On my non-teaching days, which are typically Monday and Wednesday, I make a point to block out my mornings from about 9 a.m. until noon to work from home. These days are spent grading and evaluating student work or reading and doing research so I can stay topical in my discipline. Also, to stay credible in the classroom requires a certain amount of interaction with businesses. So I also spend these mornings making sure I have my fingers in the business community to maintain my credibility and relevance, because that’s hard to maintain.

Then, I try to schedule the majority of my campus meetings on the afternoons these days. Again, getting university business done also is a people thing. It’s not like you send an email and magic happens. You cultivate relationships make sure people are informed, etc. I like playing a behind-the-scenes role where I’m cultivating and part of that work has been fundraising. I’ve raised the soft money for our sustainability certificate and our marketing analytics curriculum, so reaching out to donors is a sensitive and important part of my work.

That leaves Friday, which is my day to focus on academic research. My work days are very long, and if we have recruiting, commencement or advisory board meetings, then my workweek will go into the weekend as well. And I always have grading every Sunday before school starts. So, people who have this idealized notion of the life of a professor, realize it’s awesome and I get to travel a lot, but it’s also a constant battle of prioritization.

How did you balance advancing your career while also raising your kids when they were young?

I allocate one hour every single day for my own physical and mental health. I do have some people who say, “This is so extravagant of you.” But it’s not. An hour a day to myself is what I need to have sanity. Taking care of myself allows me to keep going. It was really hard to have this as a priority when my children were young. I think that women have a special kind of challenge in taking care of themselves, especially when they have young children.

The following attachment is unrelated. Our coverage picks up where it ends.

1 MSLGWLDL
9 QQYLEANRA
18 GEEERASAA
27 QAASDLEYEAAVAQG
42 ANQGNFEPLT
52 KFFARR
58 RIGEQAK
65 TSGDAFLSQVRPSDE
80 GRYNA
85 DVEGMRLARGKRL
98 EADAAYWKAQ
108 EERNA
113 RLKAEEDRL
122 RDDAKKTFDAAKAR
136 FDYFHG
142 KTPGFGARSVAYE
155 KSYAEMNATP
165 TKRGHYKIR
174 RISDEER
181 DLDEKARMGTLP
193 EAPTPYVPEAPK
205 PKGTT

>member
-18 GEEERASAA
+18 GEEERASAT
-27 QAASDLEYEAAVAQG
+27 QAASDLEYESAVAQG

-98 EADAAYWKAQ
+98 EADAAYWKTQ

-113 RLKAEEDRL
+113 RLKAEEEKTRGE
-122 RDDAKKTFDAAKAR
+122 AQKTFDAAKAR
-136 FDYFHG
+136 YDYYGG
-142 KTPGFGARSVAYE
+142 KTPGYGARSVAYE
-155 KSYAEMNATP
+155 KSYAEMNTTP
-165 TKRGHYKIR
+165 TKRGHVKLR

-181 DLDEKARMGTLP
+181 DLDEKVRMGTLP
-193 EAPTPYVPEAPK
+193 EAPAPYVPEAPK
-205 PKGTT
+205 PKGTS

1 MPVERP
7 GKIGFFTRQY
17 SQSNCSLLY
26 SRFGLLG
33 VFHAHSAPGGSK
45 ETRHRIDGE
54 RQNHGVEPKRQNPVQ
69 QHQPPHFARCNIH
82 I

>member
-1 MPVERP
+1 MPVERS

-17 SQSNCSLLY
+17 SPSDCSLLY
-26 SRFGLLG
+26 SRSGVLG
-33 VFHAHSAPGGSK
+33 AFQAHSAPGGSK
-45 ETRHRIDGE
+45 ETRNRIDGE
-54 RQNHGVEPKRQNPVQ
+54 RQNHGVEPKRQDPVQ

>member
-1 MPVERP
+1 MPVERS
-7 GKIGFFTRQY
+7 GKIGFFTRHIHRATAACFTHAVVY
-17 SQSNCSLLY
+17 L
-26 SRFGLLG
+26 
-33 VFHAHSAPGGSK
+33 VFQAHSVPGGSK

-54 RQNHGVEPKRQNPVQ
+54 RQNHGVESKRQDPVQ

When my kids were younger, I’d go running at noon and put them both in the baby jogger – rain or shine, 90-degrees or 60-degrees. I remember that they would kind of whine and say, “I don’t want to go.” But I made sure to tell them that this was Mom’s time and that they get a lot of things for themselves. I felt like I was a better mother for having that “me” time.

Also, when my kids were home, we always had a family sit-down dinner. I had a nanny who helped me get dinner things prepared so that when I walked in, I could actually enjoy my kids rather than be kind of not available to them.

What is the focus of your research right now?

One of the things I study in the tech world is helping communities be sustainable in the sense of lessening their environmental impacts. People think tech companies are clean companies. That might be true for software, but software runs on hardware and chip manufacturing. Machining, the e-waste associated with any sort of information technology product, is not as environmentally friendly as everyone thinks and a lot of chemicals are used, too.